African and Native American peoples came together in the Americas because of colonization and slavery. Over centuries, Black people and Native Americans created shared histories, communities, families, and ways of life. They were joined in a struggle against prejudice, laws, and twists of history. Earlier in the colonial period some Native Americans were enslaved alongside Africans. Later on, select tribes harbored runaway slaves where intermarriage and the joining of cultures gave way to new and interesting communities of African American and Native people. There are still Blacks today who enjoy Indian citizenship and celebrate their mixed heritage, however, one group has been stripped of that right. In 2007 The Cherokee Nation decided to limit its membership to people who can prove they have Indian blood. This took away the citizenship rights of about 2,800 Black Americans who are descendants of slaves once owned by wealthy Cherokees.
The Cherokee settled in the southeast (Georgia) before they were moved, along with many other tribes, to Oklahoma during the Trail of Tears. Emulating wealthy white southern plantation owners of the time, the Cherokee actually purchased slaves to work their land. By 1861, there were 4,000 black slaves living among the Cherokee, a fact that has been overlooked in numerous historical records. 1866, the Cherokee Nation signed a treaty with the federal government that abolished slavery, and granted former slaves and their descendants “all the rights of native Cherokees.” Rights of citizenship include access to health care, food distribution for the poor, and assistance for low-income homeowners. This group became known as the “Freedmen.” The Freedmen had walked along side the Cherokee on the Trail of Tears and were listed on the Dawes Rolls, a list of names of Indian citizens who applied for enrollment in Oklahoma in the turn of the 20th century.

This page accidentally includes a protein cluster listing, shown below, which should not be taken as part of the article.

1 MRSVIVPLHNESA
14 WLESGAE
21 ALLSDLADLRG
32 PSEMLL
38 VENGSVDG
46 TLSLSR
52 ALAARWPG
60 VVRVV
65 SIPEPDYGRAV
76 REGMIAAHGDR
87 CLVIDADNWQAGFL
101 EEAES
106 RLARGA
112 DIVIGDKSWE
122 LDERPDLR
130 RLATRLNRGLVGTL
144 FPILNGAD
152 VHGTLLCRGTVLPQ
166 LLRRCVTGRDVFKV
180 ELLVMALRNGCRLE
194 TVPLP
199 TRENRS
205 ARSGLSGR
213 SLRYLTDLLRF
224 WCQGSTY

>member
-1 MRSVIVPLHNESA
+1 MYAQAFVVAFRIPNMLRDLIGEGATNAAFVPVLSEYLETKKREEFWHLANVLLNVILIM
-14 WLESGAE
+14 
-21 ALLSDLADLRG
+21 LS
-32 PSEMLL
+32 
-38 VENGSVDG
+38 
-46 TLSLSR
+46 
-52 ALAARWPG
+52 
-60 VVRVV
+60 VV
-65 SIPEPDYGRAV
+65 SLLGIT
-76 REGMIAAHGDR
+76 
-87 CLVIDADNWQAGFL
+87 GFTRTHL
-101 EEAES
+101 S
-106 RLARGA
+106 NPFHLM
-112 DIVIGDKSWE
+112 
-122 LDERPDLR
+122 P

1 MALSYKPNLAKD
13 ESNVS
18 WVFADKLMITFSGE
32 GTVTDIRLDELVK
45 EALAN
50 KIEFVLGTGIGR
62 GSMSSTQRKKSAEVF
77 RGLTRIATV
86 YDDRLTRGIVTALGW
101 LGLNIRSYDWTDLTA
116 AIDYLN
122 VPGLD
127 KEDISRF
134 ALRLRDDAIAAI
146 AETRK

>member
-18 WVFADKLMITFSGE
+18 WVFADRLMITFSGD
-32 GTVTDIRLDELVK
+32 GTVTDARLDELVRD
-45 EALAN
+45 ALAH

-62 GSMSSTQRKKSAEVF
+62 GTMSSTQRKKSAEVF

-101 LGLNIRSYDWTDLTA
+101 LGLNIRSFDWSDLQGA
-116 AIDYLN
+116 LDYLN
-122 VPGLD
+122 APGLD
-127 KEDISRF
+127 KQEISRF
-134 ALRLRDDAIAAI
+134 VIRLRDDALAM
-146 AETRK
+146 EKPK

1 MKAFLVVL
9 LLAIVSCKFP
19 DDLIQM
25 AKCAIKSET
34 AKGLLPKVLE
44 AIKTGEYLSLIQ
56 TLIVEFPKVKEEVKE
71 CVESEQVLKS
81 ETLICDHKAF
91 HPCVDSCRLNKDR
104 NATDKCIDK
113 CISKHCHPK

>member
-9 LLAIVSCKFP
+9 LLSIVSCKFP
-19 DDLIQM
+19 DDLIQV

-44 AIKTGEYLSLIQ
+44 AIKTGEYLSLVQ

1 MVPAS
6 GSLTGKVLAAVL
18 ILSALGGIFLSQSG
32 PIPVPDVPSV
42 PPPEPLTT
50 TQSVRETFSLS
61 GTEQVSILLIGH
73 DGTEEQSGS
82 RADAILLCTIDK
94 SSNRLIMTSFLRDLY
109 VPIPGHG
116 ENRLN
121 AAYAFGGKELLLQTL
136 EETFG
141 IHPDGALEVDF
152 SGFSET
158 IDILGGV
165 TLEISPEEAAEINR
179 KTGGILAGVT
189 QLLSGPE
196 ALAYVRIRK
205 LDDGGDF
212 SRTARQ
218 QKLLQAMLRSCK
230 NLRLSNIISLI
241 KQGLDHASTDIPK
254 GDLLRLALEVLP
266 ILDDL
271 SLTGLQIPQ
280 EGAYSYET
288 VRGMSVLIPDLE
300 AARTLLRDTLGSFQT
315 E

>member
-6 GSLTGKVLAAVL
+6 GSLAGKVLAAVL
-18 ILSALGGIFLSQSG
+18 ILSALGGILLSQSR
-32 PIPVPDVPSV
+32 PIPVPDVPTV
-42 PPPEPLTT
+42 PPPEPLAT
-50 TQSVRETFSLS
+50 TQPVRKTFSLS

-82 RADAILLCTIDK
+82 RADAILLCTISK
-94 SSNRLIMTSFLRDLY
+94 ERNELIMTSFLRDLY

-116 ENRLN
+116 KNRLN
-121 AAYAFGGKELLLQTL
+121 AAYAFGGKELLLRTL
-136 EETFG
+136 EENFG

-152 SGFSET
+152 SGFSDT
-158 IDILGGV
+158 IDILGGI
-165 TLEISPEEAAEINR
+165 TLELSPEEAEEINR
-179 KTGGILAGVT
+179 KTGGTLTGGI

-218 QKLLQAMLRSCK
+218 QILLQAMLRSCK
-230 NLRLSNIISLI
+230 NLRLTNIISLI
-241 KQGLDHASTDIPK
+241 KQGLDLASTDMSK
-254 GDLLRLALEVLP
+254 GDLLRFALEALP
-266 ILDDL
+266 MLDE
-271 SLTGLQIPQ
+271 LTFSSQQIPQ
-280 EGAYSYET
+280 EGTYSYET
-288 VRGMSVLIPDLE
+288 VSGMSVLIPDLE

Today the Cherokee Nation requires that citizens have an Indian ancestor who appears on the Dawes Rolls. This excludes those who were listed as Freedmen, even though most were of mixed Cherokee and Black heritage. In contrast whites that shared a Cherokee heritage, being unable to be “Freemen,” were listed in the Roll only as Cherokee making it much easier to keep their family names on the list. The Freedmen assert the Nation’s decision prevents more than 3,500 blacks from becoming Cherokee citizens. Marilyn Vann, who heads the Descendants of Freedman Association has noted that “the majority of folks who are members of the tribe … have lived lives of white privilege.” Many Cherokees are largely white and are “people who have never been discriminated against in their lives.”
Yet, the Nation has countered stating that they want to narrow the definition of Cherokee. “We want to remain an Indian tribe made up of Indians,” says Cara Cowan Watts, a member of the tribal council. About 1,500 Blacks have been able to keep their citizenship so far, however this will be difficult for many others who are unable to trace their ancestor due to the “one-drop-rule” used to categorize Blacks in this country.
by Xiomara Pedraza